On my DD that I use on a daily basis, /var/lib/dpkg/status is 850 KiB, there is also a status-old which is the same size and a statusnew that are roughly the same size.

I bleachbit away all the repository information and reload it when I need it (keeping my changes folder under 20 Mb most of the time). When I bleachbit it away, assuming I haven't installed or upgraded anything, it deletes 72 Mb of package lists and 26.2 Mb each for /var/cache/apt/pkgcache.bin and /var/cache/apt/srcpkgcache.bin.
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nosystemdthanks

Joined: 03 May 2018
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PostPosted: Wed 21 Nov 2018, 00:01    Post subject:  

dancytron wrote:
it deletes 72 Mb of package lists and 26.2 Mb each for /var/cache/apt/pkgcache.bin and /var/cache/apt/srcpkgcache.bin.


obviously on an installed system, there is plenty of room if people are willing to tolerate a "full system." such requirements are modest in that context.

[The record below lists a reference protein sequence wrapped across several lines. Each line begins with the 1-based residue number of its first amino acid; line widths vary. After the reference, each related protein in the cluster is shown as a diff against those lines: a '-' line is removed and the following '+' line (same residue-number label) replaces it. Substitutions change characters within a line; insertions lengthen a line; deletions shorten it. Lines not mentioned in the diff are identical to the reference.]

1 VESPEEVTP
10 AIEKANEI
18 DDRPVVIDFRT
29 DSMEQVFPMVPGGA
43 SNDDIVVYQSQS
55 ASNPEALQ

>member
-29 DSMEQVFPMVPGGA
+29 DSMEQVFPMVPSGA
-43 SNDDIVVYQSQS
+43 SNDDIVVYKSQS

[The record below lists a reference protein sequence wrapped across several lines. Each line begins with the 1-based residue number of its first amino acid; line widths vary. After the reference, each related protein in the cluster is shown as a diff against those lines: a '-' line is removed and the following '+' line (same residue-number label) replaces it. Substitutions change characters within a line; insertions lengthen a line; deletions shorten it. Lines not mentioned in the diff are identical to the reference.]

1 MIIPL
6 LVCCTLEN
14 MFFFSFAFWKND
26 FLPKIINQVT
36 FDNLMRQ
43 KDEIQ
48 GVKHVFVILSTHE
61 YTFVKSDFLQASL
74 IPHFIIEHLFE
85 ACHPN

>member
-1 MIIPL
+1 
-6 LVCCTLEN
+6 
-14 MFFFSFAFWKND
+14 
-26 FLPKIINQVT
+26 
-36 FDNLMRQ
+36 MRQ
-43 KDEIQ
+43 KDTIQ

i guess a better question is: lets say for the sake of argument, that all versions of puppy switched to apt.

a. how much would that increase the size of the live cd (which i presume many puppy users will continue to use) and

b. how much will it decrease the speed of installing packages?

if the answers to both of these are both truly negligible, then why wasnt apt being used sooner?

(im not pretending i dont know that puppy wasnt always debian-based. it is increasingly debian based these days, though i know slacko also exists.)

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fredx181


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PostPosted: Wed 21 Nov 2018, 08:15    Post subject:  

wiak wrote:
Biggest stuff in /var/lib/dpkg is the info folder, which is simply full of the pre and post install files that were used at install time. That's now about 22Mbyte on my system, but I'd be surprised if I couldn't safely remove that anyway.


The files in /var/lib/dpkg/info cannot be removed, they are there to store exactly what's installed (*.list files) and e.g. a "prerm" script will run when uninstalling a package.

About the subject, I agree with @nosystemdthanks that with package management completely based on apt/dpkg it wouldn't be puppy anymore.
It's one way or the other IMO .
Unless there's some sort of construction for additional (separate) pet package management that won't break dpkg (or the whole system).
(not saying it's impossible, but probably very difficult to do)

nosystemdthanks wrote: